Google just released their workforce demographics, which revealed only 30 percent of their employees were women. Now the tech giant has a new $50 million initiative to close the gender gap.
Tag Archive: Susan Wojcicki
This week’s reading guide includes both good and bad news about women on boards, fundraising tips, and a post comparing the current startup era to the Gold Rush.
Google’s SVP of advertising shared five key insights into the future of advertising this week.
By Lauren Jisoo Kim (Events Coordinator, Women 2.0)
Earlier this year, Adweek ran this piece on Susan Wojcicki, SVP of Advertising at Google, asking: “Is This the Most Important Person in Advertising? Hint: she runs a $43.7 billion ad business.” Judging by the way she diverted journalist Tim Peterson’s line of questioning on being “the most powerful woman at Google” and who her mentors were (her answer: “Actually, one thing I should mention, just back to me as an executive at Google. I’ve managed Adsense since the beginning…”), this woman means all business, so I’ll refrain from waxing poetic on her many merits as a role model to professional women.
Delivering her keynote yesterday morning to a packed house at Ad:Tech SF 2013, Wojcicki spoke about the “Future of Advertising.”
“Get out of the mode of what you do day-to-day and what is important today, and get a new perspective.”
By Angie Chang (Co-Founder & Editor-in-Chief, Women 2.0)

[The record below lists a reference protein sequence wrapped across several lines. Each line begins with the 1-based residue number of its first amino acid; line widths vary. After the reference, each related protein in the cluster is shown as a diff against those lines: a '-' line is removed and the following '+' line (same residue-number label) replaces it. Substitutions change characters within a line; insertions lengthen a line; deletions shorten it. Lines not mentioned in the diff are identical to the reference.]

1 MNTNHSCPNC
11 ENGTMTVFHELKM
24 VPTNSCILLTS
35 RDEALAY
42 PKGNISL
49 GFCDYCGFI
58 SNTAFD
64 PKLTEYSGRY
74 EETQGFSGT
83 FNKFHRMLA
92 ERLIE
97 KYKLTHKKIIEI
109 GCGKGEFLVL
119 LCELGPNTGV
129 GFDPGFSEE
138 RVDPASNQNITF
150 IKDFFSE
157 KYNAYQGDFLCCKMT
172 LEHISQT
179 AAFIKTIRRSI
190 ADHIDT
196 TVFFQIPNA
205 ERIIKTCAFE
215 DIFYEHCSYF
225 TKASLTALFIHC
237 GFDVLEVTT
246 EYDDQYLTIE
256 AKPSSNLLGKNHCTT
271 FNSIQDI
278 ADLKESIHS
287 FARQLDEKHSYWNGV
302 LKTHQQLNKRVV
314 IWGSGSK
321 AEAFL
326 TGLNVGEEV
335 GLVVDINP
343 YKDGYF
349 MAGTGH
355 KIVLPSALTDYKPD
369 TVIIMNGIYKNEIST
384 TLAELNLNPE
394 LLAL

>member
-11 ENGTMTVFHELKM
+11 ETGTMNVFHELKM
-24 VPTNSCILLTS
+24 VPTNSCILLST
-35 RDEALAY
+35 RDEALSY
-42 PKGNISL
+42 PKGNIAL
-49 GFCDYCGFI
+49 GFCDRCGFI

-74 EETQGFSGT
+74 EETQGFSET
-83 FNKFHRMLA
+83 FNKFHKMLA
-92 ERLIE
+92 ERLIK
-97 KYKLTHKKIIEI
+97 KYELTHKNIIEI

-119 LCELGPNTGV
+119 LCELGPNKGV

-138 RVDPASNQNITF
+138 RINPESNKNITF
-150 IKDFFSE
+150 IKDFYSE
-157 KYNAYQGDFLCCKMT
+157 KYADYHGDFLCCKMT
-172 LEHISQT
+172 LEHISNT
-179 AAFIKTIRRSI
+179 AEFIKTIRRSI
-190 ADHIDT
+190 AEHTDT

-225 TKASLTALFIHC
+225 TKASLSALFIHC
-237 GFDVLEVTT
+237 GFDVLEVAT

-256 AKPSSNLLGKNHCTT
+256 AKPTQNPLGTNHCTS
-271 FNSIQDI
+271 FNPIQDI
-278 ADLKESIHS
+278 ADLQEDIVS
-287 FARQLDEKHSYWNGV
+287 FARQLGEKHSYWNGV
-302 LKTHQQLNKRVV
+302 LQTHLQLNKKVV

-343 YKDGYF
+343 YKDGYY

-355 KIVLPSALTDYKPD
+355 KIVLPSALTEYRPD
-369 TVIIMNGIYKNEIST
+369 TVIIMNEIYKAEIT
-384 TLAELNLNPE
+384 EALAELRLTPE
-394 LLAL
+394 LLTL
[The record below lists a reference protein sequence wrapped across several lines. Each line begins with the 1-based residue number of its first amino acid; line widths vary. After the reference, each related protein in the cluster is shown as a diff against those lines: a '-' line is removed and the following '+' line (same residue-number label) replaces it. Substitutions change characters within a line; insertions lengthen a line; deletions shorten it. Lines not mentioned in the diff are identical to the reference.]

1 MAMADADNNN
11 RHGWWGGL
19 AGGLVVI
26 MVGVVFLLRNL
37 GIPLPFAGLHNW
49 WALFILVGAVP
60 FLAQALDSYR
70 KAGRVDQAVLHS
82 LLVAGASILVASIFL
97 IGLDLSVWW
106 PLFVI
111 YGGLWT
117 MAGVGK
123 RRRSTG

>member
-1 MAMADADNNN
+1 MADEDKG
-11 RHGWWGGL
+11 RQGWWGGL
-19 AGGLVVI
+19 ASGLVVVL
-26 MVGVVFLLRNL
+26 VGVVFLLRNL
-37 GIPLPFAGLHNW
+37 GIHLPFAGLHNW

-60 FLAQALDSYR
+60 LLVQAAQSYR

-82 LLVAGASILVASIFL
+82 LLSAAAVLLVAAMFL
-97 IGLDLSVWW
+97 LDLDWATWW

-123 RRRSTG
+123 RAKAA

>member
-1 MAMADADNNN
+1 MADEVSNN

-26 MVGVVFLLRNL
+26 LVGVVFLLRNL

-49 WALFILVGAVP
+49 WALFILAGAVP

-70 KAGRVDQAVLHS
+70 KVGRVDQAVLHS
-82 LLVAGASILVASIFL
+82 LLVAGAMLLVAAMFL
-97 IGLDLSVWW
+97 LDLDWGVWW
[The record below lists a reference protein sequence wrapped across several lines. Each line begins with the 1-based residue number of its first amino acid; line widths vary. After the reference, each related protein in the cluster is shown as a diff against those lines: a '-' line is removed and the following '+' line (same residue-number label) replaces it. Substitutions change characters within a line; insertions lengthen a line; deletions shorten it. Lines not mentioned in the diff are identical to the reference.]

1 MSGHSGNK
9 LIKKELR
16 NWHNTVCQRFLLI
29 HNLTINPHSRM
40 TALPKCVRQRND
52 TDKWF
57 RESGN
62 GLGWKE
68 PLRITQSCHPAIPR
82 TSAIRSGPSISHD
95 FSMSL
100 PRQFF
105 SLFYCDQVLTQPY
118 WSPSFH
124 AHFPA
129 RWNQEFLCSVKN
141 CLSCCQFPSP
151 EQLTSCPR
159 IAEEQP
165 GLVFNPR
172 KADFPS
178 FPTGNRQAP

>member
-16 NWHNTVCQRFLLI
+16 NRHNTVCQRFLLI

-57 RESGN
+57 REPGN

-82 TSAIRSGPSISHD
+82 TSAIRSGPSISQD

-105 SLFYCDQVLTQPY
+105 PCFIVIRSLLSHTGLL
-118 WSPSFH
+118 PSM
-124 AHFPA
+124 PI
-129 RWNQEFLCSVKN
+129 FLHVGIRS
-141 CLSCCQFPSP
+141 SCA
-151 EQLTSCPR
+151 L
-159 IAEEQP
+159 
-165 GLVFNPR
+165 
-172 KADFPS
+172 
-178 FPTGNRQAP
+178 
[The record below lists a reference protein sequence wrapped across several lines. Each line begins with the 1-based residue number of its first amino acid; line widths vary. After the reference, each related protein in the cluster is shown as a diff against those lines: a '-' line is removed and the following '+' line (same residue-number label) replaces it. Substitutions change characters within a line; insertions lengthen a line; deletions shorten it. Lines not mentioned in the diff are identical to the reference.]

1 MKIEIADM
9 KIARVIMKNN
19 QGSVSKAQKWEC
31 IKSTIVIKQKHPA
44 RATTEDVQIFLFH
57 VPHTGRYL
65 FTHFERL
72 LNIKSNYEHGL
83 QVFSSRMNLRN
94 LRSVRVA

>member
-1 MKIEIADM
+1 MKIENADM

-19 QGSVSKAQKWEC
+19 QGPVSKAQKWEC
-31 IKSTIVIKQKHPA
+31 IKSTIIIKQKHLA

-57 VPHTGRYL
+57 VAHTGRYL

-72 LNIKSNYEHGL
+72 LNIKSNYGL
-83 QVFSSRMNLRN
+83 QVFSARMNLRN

In the days leading up to the Google developer confeerence – Google I/O 2012 – a Women Techmakers event at Google’s San Francisco office was the hottest ticket in town.
Women building products at Google sat on the panel moderated by Megan Smith (VP, Google), who kicked off the panel by citing Alice Walker – “we are the ones we’ve been waiting for”. She encouraged the audience to take ownership of projects to reap benefits for both your company and your career. She moderates a thoughtful discussion on women in technology today.
By Aileen Lee (Partner, Kleiner Perkins Caufield & Byers)
Good questions have been asked lately of tech companies without gender diversity on their boards of directors. While women comprise 51% of the population, they make up only 15.7% of Fortune 500 boards of directors, less than 10% of California tech company boards, and 9.1% of Silicon Valley boards.
Why should we care? For one, women are the power users of many products and it’s just smart business to have an understanding of key customers around the table. Could you imagine a game company without any gamers on the leadership team or board?